Bringing the first half of the program to a close was Leo Delibes’ “Les filles de Cadix.” Here, the quick passionate accompaniment was matched by the sultry phrases from Yoncheva, her ornaments delivered in a relaxed yet fiery stream, bolstered by her flirtatious bearing and gestures.

Italian Artistry

The second half of the program was dedicated to Italian works, beginning with four songs from Giacomo Puccini. The first of these, “Sole e amore,” saw a fine contrast in the jaunty accompaniment and Yoncheva’s lyrical delivery of the invocation to light and love. The next number, “Land and Sea,” flowed swiftly through its imagery of a dream of the sea interrupted by the wind. The third piece, “The warning was false,” bore more anguished feelings through its longer introduction, the narrator’s desolate fears and passions eliciting tones of soaring grief from Yoncheva, as well as sighs of haunted delicacy. Rounding out the Puccini works was “Canto d’anime,” where the proud, chordal introduction softened to accentuate the building imagery of overcoming the darkness, leading into a truly powerful and sonorous conclusion.

Next on the program was Giuseppe Martucci’s “Al folto bosco, placida ombria Op. 68, No. 6.” The lush introductory material and Yoncheva’s affectionate delivery quickly melded together to re-establish the sense of love and private spaces heard in earlier selections, tinged with a sad nostalgia and a splendid sense of emotional investment in what used to be. The contrasting feelings of longing and resignation were wonderfully complemented by the darkening fall of the accompaniment as it gently transitioned back to its earlier material.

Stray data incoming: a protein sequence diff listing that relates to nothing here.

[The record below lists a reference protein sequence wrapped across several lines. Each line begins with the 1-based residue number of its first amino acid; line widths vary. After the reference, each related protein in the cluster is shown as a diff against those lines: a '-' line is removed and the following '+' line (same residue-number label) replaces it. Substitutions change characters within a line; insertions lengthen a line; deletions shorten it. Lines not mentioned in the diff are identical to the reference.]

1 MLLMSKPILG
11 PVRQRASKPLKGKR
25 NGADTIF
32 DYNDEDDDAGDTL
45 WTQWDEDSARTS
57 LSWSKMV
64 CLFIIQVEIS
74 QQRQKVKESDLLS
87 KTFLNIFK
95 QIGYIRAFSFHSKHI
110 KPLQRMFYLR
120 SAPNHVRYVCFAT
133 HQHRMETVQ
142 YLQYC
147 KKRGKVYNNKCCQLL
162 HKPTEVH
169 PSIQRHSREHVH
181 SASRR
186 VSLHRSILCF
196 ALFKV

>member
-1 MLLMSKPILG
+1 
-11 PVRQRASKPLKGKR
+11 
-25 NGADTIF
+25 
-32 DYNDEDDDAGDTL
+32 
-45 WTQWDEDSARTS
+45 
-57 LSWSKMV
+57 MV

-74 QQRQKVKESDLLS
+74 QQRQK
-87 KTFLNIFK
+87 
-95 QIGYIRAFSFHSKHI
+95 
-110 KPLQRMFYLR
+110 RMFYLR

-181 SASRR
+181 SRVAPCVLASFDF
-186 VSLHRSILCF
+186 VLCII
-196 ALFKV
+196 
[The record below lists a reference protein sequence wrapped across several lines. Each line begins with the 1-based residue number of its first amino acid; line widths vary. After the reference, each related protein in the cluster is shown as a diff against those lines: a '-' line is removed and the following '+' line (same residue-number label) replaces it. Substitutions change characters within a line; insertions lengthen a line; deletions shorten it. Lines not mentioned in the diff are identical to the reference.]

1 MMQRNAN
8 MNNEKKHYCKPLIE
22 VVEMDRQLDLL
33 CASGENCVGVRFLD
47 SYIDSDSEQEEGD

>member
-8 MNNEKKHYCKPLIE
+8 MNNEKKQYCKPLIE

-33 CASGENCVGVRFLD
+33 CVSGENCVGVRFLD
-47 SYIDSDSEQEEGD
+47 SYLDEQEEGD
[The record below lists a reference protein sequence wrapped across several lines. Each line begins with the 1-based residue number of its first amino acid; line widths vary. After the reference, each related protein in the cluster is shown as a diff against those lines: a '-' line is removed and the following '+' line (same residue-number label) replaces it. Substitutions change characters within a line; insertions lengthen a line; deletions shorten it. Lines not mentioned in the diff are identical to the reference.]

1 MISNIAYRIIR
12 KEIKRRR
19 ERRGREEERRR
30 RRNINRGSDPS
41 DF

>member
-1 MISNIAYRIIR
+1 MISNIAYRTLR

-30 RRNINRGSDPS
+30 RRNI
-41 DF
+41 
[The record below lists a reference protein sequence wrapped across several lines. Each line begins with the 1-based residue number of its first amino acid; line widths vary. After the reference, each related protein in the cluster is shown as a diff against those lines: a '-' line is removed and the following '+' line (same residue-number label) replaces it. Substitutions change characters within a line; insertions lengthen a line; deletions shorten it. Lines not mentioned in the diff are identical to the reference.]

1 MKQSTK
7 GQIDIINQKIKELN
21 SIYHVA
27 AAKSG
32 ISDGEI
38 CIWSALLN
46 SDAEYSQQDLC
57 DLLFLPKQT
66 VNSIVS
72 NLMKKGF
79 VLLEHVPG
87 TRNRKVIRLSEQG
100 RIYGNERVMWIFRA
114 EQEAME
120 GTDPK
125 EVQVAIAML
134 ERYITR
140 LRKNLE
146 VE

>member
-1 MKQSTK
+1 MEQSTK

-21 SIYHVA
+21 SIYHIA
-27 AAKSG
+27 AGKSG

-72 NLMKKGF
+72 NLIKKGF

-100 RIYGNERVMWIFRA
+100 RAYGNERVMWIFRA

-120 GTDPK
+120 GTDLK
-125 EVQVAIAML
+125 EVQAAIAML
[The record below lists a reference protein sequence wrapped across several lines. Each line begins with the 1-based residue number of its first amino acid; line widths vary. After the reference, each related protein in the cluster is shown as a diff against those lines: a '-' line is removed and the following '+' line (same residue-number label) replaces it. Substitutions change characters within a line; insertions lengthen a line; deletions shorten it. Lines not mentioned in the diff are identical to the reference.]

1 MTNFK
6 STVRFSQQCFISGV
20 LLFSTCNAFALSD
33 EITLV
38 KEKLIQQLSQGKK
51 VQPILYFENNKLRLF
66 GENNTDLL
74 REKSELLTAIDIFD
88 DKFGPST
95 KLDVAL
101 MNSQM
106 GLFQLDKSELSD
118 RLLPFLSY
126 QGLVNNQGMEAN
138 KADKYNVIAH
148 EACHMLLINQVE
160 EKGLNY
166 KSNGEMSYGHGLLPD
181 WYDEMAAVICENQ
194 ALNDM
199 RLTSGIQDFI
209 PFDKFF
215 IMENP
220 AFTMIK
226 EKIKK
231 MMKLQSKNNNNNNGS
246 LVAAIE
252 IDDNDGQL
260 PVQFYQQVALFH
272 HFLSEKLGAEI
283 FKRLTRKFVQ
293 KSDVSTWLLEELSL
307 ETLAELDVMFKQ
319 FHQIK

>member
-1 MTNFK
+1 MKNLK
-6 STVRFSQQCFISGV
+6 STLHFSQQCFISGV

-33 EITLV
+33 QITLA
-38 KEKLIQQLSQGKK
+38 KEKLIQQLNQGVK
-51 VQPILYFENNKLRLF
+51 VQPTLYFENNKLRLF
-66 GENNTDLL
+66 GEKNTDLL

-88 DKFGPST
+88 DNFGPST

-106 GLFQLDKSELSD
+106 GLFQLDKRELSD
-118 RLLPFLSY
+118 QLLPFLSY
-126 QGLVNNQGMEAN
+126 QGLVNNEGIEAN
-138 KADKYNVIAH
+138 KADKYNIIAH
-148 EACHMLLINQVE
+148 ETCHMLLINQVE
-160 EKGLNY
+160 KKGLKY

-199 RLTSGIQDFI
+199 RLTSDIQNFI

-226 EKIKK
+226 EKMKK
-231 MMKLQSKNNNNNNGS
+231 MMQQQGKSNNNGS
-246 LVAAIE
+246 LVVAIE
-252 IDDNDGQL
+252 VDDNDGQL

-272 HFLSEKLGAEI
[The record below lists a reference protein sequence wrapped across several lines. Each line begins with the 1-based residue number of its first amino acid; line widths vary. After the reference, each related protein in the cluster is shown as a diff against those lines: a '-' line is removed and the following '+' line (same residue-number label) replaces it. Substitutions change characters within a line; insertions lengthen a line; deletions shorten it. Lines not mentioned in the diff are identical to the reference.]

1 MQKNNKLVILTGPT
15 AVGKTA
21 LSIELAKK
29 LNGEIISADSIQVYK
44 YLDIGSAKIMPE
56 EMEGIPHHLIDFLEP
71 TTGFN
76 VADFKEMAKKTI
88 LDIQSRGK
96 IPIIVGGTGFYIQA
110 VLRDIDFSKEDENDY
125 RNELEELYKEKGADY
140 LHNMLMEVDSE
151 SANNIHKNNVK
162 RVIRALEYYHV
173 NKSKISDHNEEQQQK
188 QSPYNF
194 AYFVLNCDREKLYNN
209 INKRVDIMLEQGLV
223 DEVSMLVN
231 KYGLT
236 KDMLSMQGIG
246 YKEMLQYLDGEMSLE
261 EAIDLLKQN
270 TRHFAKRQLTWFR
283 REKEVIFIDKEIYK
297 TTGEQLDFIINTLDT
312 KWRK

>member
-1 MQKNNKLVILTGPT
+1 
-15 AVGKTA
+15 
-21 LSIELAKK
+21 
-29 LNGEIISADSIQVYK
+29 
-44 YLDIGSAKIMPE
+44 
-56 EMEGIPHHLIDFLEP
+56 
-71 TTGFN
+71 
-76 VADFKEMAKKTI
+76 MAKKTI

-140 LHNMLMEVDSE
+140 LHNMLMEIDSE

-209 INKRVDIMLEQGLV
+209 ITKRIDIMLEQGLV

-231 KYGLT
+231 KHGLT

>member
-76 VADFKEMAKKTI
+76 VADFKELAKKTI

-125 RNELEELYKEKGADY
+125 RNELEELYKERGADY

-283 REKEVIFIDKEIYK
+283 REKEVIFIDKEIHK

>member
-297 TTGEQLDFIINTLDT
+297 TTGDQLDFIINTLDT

Following this were two songs by Paolo Tosti. The first song, “L’ultimo bacio,” was brief yet filled with a sweet sense of both love and absence, feelings that shone warmly through Yoncheva’s poignant expression. The second, “Ideale,” allowed Yoncheva to showcase breathtaking delicacy of tone, utilizing a delivery that was rapt in the beauty of the text while remaining present enough to feel its full effect.

Bringing the program to a close were three songs by Giuseppe Verdi. The first, “In solitaria stanza,” bore great pleading through its sustaining phrases and imagery of a scorched garden. The following song, “Ad una stella,” made a fine contrast for its cooler, gentle beauty, with Yoncheva putting great admiration into the swelling repetitions of praise, ending this invocation with a gossamer finish. The final number, “L’esule,” was an encapsulated journey in itself, heard through her enchanted, lyrical opening and utter illumination of Solera’s text with remarkable passion.

The evening’s concert saw three encores from Yoncheva and Martineau. The first, “Donde lieta usci” from Puccini’s “La boheme,” was beautifully and affectionately delivered through the phrases of bittersweet departure. The second, the “Habanera” from Bizet’s “Carmen,” saw Yoncheva utilize a relaxed, nearly conversational tone, matched with a seductive flair through her playful gestures as she toyed with Martineau. Ending the encores was “Adieu notre petite table,” from Massenet’s “Manon,” which made for a truly tender farewell as Yoncheva sweetly wrapped up the recital.


ReviewsStage Reviews